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Fist Honing Attempt on a Smiling Razor

So I got my GD W59 razor today and as expected the factory honing was as sharp as a wet melon. I watched a couple of videos on honing a smile so decided to try tuning it with a 12K stone first since I figured it would do the least damage while I figured out the technique. I found the rolling x pattern from heel to toe pretty easy to pick up and after a little while I actually was able to pass a few tests such as the thumb nail and tomato cut. There were a few duller areas that I was able to bring up pretty quickly.

Unfortunately, the blade just wasn't sharp enough to be dealing with the 12K level so it looks pretty good but still is just not there yet. I'm grabbing a 5K and 8K stone tomorrow and I'll try working up from there.
 
A lovely looking blade. That edge looks happy but not overly happy in my opinion. I have experienced W59's that are much more happy.

That W59 looks like a great candidate on which to develop your smiling-edge hone skills.
It's definitely a great blade to practice since if I mess up the edge I'm not too upset. I might have to grind down the stabilizer, it seems to be giving me a bit of trouble, but I didn't really want to add that to my list yet.
 

Steve56

Ask me about shaving naked!
Many people believe that honing razors is about making an edge.

Honing razors is about solving problems. Smilies, frownies, wedgies (no wait that’s not the right word), warped, bent, ‘S’ shaped all from 3/8” to 1”+. Wedge to Adresso thin.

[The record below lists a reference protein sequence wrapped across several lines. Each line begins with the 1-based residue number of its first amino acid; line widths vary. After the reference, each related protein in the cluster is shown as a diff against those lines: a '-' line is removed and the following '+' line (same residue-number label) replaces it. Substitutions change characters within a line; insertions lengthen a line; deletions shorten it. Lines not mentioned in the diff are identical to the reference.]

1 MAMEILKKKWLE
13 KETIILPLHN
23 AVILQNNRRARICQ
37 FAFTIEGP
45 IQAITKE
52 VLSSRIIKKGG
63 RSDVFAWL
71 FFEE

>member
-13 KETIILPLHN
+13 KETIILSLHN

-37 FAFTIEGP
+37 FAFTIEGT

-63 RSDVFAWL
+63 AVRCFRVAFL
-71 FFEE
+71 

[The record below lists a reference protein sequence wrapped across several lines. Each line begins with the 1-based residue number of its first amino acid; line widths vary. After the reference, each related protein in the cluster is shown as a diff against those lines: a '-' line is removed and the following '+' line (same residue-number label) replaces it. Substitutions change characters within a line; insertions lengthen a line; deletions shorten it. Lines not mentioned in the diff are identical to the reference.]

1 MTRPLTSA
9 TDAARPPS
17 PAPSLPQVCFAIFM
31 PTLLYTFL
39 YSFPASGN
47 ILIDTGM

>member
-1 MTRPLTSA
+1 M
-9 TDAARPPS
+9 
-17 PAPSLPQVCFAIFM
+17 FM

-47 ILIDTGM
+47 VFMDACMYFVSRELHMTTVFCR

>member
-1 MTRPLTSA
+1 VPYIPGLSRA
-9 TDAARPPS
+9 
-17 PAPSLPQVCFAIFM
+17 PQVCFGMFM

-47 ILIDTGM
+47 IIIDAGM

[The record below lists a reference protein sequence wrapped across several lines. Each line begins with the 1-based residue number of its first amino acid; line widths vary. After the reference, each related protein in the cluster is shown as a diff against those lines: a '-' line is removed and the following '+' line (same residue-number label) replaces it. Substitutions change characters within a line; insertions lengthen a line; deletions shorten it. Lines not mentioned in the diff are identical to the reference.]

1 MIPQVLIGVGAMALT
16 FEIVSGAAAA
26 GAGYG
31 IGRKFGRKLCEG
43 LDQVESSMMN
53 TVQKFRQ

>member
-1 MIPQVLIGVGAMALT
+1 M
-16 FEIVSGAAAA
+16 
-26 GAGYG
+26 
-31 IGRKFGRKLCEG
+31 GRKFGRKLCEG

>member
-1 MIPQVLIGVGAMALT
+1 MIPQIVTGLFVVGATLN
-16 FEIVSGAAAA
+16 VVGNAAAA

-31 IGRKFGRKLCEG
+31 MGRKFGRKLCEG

Hones can be flat, concave, convex, and any media imaginable.

It’s all muscle memory, eye-hand coordination, whatever you want to call it. Like riding a bicycle or playing a musical instrument. The more you do it, the better you get.

Good hardware helps, but only if you’ve mastered the basics. Buying a Steinway doesn’t mean that you can play it.
 
Many people believe that honing razors is about making an edge.

Honing razors is about solving problems. Smilies, frownies, wedgies (no wait that’s not the right word), warped, bent, ‘S’ shaped all from 3/8” to 1”+. Wedge to Adresso thin.

Hones can be flat, concave, convex, and any media imaginable.

It’s all muscle memory, eye-hand coordination, whatever you want to call it. Like riding a bicycle or playing a musical instrument. The more you do it, the better you get.

Good hardware helps, but only if you’ve mastered the basics. Buying a Steinway doesn’t mean that you can play it.
I definitely agree, I found a nick today while working on the blade but in the end, the tip was paper-thin and eventually broke. Another quality GD! :rolleyes5

I have three more on the way but not going to work with another W59 for a bit.
 
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I definitely agree, I found a nick today while working on the blade but in the end, the tip was paper-thin and eventually broke. Another quality GD! :rolleyes5

I have three more on the way but not going to work with another W59 for a bit.
Sorry to hear that you lost the tip of the toe on your W59. That tip for me is one of the endearing features of the W59.
 
Sorry to hear that you lost the tip of the toe on your W59. That tip for me is one of the endearing features of the W59.